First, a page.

If you agree on parenting arrangements

If you agree on parenting arrangements

If you agree on parenting arrangements you can:

  • make a parenting plan – a written agreement that is not legally enforceable
  • get a consent order – approved by the court and legally enforceable.

It is important that you get legal advice before making a parenting plan or consent order so you understand the effect of any agreement.

Parenting plans

A parenting plan is a signed written agreement between parents (and others, if involved) that sets out the care arrangements for the children. It may affect the amount of child support you receive.

A parenting plan must be in writing, dated and signed by both parents (and any other people involved). You can change your parenting plan at any time, but it must be signed and dated again.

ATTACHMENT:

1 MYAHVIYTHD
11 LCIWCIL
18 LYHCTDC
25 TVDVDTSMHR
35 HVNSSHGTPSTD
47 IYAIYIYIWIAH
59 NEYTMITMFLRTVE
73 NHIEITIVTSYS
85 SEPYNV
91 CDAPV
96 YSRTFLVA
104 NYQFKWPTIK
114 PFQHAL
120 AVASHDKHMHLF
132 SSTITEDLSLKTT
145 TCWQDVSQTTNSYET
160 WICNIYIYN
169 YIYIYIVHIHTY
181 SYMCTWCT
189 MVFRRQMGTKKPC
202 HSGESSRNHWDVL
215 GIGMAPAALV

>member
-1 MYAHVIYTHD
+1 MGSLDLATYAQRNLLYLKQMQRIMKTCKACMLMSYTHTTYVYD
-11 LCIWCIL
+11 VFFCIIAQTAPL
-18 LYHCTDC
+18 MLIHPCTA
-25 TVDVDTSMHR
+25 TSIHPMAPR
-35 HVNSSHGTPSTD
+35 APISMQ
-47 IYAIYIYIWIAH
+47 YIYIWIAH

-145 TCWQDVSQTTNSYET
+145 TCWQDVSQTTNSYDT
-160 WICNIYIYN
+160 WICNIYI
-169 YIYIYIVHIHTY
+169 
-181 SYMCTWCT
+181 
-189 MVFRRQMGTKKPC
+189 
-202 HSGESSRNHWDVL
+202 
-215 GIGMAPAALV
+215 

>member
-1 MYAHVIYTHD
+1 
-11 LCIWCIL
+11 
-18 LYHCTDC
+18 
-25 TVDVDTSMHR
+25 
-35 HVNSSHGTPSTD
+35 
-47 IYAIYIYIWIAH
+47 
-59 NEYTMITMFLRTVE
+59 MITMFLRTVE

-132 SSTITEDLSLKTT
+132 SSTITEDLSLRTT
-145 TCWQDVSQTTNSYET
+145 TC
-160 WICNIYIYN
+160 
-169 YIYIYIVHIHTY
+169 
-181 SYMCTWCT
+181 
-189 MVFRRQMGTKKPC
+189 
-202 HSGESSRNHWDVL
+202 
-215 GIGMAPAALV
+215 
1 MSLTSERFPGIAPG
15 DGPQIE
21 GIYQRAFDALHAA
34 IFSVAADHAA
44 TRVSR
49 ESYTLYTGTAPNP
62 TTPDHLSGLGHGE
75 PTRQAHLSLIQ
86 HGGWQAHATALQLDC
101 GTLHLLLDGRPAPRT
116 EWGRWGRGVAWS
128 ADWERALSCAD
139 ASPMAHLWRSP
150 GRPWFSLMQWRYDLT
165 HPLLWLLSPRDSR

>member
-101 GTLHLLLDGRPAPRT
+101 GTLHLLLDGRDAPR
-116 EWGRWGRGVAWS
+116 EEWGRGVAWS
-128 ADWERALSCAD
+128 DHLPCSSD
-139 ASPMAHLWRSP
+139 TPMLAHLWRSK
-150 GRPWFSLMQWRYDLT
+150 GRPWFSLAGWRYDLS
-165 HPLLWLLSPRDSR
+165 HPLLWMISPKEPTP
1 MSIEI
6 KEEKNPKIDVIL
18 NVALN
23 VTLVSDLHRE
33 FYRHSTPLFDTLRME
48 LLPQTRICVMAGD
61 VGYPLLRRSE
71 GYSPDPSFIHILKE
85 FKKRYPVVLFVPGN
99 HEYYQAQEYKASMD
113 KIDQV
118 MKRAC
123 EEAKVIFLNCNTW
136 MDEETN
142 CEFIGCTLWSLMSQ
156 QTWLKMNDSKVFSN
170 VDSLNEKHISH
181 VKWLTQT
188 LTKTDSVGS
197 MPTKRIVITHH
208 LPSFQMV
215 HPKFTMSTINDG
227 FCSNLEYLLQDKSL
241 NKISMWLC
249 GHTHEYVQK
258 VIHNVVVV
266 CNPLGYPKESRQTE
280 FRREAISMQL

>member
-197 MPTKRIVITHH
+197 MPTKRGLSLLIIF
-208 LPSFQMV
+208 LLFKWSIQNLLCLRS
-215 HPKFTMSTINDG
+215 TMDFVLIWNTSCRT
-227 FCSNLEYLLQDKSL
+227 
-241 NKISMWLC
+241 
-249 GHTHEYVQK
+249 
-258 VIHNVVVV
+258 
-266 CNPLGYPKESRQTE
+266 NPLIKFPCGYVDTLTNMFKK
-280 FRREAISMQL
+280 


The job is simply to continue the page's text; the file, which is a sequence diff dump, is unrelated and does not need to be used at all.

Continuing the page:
A family dispute resolution service may be able to help you make a parenting plan with your ex-partner.

Parenting plans are not legally enforceable. However, if you have a parenting order a court will say that any later parenting plans change this order. The court would expect you to act in accordance with the latest parenting plan unless you can show that you agreed to the plan because of threats or intimidation.

Consent orders

A written agreement (or parenting plan) approved by the court is called a consent order. It is made by the court with the agreement of parents (and others, if involved). It has the same legal force as other parenting orders.

How to apply for a consent order

You can get a consent order without going to court. The Family Court has a do-it-yourself kit so you can apply for a consent order about:

  • arrangements for your children
  • division of property.

There is a fee for filing an application for consent orders.

Get help

Find out how you can get help with parenting arrangements and child contact.